• Tightness in your throat
  • When your symptoms flare up you have more difficulty breathing in rather than out
  • You have no respiratory infection
  • Nothing is present obstructing your airway

Asthma Symptoms

With asthma you will have

  • Tightness in your lower or middle chest
  • More difficulty breathing out, with high pitched or wheezing sound
  • Respiratory infections are more prevalent
  • Bronchodilator or other asthma medications work
  • As many as 25% of those who suffer from vocal cord dysfunction also have asthma so they may not realize that they have both of the disorders until the vocal cord dysfunction starts to worsen.

It Is NOT A Panic Attack

Vocal cord dysfunction has also been misdiagnosed as panic attacks because it can be triggered by psychological distress. It is important to note that it is not caused by stress but when a person is under extremely stressful situations, this can trigger the symptoms. Other factors that seem to bring on symptoms are having a post nasal drip and suffering from gas reflux. At times environmental causes, such as shouting or singing, tobacco smoke exposure, chemical fumes or even physical exercise can trigger the symptoms.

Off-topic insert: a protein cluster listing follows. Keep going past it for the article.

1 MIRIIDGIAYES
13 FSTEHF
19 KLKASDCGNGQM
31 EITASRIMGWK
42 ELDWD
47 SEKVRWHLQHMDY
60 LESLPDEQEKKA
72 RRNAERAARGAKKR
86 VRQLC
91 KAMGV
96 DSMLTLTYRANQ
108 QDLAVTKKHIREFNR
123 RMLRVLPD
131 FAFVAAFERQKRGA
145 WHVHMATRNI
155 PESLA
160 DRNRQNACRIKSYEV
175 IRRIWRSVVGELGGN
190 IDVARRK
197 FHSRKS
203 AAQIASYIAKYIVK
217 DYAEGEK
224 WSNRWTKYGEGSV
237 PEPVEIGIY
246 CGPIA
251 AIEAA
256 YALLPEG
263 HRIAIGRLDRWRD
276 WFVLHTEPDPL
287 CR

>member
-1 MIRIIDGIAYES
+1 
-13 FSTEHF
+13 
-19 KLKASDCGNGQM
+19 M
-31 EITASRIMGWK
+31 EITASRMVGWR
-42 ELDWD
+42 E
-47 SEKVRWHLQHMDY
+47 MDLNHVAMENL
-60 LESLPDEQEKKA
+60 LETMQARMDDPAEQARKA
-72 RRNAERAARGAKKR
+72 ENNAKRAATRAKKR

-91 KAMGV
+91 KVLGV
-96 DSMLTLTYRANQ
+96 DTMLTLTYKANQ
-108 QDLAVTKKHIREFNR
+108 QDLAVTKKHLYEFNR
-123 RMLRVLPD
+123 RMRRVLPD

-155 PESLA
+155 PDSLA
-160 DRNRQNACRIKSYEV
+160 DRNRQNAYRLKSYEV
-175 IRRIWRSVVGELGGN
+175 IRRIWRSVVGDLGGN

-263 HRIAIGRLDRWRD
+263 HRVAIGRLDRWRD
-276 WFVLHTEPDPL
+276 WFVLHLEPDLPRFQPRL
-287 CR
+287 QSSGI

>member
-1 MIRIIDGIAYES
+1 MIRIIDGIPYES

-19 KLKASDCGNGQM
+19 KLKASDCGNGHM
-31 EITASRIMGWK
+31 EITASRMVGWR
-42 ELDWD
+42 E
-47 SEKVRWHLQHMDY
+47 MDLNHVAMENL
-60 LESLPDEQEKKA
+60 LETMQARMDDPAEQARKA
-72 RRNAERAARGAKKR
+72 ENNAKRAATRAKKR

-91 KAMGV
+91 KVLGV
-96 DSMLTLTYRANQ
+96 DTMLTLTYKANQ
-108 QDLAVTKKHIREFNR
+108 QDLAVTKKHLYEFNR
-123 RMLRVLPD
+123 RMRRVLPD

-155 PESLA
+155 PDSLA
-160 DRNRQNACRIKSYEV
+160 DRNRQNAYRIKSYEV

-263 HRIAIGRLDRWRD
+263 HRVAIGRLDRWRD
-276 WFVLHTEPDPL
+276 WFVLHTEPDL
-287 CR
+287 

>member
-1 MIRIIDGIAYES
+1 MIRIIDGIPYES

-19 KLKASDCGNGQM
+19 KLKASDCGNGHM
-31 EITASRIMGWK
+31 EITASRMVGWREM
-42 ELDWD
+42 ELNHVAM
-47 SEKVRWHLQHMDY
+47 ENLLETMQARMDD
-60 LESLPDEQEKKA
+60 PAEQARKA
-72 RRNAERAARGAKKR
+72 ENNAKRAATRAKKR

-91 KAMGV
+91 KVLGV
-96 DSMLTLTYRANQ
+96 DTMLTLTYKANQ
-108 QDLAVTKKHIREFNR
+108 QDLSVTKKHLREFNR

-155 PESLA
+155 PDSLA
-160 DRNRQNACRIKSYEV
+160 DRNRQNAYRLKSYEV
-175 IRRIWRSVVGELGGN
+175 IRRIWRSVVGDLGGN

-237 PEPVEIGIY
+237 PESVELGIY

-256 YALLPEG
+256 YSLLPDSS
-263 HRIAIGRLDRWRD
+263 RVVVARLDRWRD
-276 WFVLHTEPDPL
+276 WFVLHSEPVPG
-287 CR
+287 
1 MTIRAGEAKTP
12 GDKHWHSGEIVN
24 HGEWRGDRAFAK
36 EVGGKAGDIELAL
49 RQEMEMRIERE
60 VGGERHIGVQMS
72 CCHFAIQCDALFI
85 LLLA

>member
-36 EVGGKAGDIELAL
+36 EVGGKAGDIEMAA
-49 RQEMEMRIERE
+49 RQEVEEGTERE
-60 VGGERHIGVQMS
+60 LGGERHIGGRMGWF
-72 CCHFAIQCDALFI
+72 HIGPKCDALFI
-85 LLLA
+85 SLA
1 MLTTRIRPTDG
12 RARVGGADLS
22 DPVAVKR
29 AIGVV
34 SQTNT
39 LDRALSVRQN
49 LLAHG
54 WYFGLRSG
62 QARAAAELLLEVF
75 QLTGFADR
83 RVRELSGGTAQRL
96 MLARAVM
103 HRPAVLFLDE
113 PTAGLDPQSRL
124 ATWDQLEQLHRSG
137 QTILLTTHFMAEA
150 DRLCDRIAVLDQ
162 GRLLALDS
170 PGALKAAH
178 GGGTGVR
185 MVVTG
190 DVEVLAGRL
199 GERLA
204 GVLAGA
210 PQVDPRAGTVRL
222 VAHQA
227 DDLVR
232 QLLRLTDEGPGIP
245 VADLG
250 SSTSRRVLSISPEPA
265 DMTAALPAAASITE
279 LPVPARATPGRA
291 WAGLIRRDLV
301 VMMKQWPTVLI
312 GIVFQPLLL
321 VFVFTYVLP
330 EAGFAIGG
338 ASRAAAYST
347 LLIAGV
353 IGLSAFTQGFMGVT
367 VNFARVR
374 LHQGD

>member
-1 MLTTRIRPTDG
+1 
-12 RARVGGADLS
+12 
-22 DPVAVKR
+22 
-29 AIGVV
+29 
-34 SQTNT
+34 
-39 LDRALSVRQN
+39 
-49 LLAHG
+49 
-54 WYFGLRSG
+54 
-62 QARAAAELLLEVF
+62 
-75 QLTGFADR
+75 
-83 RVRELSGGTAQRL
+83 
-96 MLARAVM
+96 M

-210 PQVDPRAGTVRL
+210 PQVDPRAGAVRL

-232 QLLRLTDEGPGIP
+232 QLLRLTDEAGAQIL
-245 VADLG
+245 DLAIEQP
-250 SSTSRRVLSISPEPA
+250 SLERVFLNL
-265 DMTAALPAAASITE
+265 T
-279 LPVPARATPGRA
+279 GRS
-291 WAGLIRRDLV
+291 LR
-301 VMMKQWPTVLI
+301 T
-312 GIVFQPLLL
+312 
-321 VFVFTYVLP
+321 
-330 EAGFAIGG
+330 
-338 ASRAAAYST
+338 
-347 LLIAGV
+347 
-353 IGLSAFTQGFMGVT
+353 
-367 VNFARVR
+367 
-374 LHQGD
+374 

How To Improve VCD

There is no specific medication for those with vocal cord dysfunction other than to treat any sinus infections or acid reflux symptoms that may occur. There are, however, techniques to control the vibration of the vocal cords and to relax when you breath, that have proven to be helpful; and consultation with a speech therapist can help you to learn these.

Asthma is when the bronchial tubes are inflamed. This causes sticky secretion to be produced inside of the tubes. This mucus clogs the airway and restricts oxygen flow to the lungs. Those at risk the most for asthma are those who suffer from allergies and those who have family histories of asthma. If a parent suffers from asthma, their children are from 3 to 6 times more likely to have it also. In childhood it is more common for boys to be diagnosed while girls are diagnosed more as adults. If you have frequent coughing, sleeping difficulties, fatigue that cannot be explained and feeling as if you’re out of breath, you may consider being checked for asthma.

Asthma sufferers use long term medications to control the bronchial inflammation. Even so there are sometimes flare ups (called asthma attacks) in which an inhaler filled with medications much be used immediately. These medications will work very quickly to relax the muscles that tighten around the airways and allow the flow of air to the lungs to be restored. These inhalers must be carried by the asthmatic at all times since they could be exposed to a trigger and have to use it.

In cases that are severe, asthma can be life threatening because it closes off the airway. Vocal cord dysfunction, however uncomfortable and whatever terrible feelings it produces, does not close off the airway. It is not life threatening. It can of course, still be the source of much anxiety so it is important that you get checked out by a doctor right away if you have any of the symptoms mentioned, to get the proper diagnosis.

Exercises to Improve Vocal Cord Dysfunction